After our time in Austria and Czech it was time to head back into Germany, this time in the south.
After a homecooked lunch and catch up with The Man’s uncle (who lives in a town outside Munich) we made our way to Dachau, the location of one of the Holocaust’s most horrific death camps.
We walked there from the train – not realising how far it was and that there was a bus – but it actually made the deepened the experience as we followed the journey of the prisoners’ arrival.
“Work sets you free.”
The bitter cold and bleak sky seemed appropriate for this awful place.
(I have to admit I was tempted to brighten up these photos so they looked nicer but it was actually nearing dusk while we were there so I kept them realistic.)
Words cannot describe the chilling experience of visiting the crematorium.
After our gut-wrenching sightseeing, we relaxed with another lovely homecooked meal, this time joined by The Man’s uncle’s niece and her husband (who all live in the house above). The niece and husband have excellent English, the uncle only a little, while The Man has good German and I have zilch. But we got by with a lot of bilingual talking and a lot of hand gestures.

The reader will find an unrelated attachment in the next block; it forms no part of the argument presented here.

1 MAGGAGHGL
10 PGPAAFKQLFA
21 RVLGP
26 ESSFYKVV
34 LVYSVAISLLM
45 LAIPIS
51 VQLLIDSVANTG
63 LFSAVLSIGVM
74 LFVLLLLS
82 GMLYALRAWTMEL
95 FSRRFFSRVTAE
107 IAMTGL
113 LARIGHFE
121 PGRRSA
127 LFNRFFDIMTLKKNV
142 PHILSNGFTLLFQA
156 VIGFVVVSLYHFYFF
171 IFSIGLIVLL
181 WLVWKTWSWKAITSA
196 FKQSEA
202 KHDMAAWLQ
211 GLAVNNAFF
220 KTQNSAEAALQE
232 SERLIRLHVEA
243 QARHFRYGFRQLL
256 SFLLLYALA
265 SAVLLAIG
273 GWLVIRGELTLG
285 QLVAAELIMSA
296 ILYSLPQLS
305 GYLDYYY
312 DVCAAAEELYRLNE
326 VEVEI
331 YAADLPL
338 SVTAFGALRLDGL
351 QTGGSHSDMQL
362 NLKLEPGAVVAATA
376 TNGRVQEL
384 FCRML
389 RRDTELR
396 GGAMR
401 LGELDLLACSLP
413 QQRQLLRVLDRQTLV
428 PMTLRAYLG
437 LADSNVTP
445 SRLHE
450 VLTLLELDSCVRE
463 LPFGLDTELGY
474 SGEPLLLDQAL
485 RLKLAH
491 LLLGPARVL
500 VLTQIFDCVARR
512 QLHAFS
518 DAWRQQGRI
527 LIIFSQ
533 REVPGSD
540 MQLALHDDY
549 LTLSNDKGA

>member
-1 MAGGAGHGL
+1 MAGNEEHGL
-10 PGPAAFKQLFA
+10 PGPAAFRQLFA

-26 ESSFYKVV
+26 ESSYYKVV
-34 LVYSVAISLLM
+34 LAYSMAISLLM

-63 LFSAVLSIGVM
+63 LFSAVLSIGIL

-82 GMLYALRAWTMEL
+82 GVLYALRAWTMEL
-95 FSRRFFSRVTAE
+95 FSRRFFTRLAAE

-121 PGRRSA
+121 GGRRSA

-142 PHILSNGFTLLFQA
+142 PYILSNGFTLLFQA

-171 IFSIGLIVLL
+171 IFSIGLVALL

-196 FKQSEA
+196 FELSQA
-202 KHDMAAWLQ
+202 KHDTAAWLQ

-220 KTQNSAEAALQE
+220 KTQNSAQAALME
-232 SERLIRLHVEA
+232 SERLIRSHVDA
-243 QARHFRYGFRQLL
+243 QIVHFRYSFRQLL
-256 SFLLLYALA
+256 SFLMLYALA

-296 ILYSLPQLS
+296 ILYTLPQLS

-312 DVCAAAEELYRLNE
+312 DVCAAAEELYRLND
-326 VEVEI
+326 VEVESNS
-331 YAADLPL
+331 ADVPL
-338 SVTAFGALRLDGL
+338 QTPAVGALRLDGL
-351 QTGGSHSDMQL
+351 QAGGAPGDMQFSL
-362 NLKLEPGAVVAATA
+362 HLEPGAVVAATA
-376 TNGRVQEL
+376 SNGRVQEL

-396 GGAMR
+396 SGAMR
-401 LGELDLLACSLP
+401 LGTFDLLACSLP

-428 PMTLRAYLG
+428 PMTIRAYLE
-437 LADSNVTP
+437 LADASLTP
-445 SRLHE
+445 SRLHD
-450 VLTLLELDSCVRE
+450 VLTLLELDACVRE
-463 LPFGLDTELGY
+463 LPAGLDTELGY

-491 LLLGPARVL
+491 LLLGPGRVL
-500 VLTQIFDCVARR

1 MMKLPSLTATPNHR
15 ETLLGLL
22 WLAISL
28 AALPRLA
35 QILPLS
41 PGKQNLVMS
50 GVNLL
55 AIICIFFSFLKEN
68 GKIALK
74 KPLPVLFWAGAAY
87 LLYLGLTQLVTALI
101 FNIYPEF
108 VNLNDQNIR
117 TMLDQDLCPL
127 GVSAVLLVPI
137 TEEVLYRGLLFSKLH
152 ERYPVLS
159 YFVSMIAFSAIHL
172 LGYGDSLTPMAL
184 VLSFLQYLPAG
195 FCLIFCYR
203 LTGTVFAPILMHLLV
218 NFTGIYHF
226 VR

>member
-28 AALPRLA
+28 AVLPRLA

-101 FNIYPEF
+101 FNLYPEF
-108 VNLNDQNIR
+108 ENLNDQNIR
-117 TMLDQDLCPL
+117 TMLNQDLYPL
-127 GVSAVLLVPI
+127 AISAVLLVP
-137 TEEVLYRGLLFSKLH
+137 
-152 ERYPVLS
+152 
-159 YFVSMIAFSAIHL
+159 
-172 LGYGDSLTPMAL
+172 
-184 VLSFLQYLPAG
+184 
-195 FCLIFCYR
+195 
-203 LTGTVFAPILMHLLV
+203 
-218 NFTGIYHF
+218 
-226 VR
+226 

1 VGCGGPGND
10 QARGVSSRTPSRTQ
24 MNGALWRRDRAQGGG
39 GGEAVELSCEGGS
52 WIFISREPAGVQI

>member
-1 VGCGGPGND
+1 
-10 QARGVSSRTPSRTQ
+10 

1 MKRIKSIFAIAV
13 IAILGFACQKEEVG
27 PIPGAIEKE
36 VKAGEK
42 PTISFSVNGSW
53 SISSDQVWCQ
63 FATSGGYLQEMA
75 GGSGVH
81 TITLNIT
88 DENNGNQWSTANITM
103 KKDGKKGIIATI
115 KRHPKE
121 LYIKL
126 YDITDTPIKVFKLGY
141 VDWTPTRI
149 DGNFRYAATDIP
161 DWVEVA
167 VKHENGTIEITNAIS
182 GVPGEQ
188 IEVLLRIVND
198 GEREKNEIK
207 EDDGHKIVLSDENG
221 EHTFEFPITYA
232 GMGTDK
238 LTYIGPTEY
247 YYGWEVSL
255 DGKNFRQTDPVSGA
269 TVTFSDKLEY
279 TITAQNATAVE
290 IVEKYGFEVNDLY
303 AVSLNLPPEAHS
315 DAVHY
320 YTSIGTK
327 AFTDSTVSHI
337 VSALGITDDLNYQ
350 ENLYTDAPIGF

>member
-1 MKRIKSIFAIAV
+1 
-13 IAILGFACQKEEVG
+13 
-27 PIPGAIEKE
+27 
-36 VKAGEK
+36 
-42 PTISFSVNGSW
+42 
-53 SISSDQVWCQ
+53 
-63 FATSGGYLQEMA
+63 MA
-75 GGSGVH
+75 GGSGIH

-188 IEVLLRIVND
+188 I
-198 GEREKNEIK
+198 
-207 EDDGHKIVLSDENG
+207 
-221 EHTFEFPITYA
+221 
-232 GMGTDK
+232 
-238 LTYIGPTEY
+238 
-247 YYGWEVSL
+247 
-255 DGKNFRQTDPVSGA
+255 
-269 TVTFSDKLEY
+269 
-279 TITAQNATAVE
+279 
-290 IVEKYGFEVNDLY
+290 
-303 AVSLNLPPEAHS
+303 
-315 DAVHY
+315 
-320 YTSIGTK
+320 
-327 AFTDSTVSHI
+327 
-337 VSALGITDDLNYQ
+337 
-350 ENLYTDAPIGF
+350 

The Man hadn’t seen his uncle since he was a boy and neither of us had met the niece, but they were so warm and friendly and their hospitality was embarrassingly good.
They were kind enough to drive us out to Neuschwanstein Castle a couple of hours away. I had been there as a kid (in summer) and it was just as magical.
We were at the top of the mountain waiting for our guided tour to start, when we heard our names being called out. It was a guy and a girl we went to school with! Totally bizarre.
On the way back, we stopped off at one of the couple’s favourite churches. It was very strange to see such an impressive church in what was essentially the middle of nowhere.
It was definitely a couple of days of opposites – both memorable in different ways.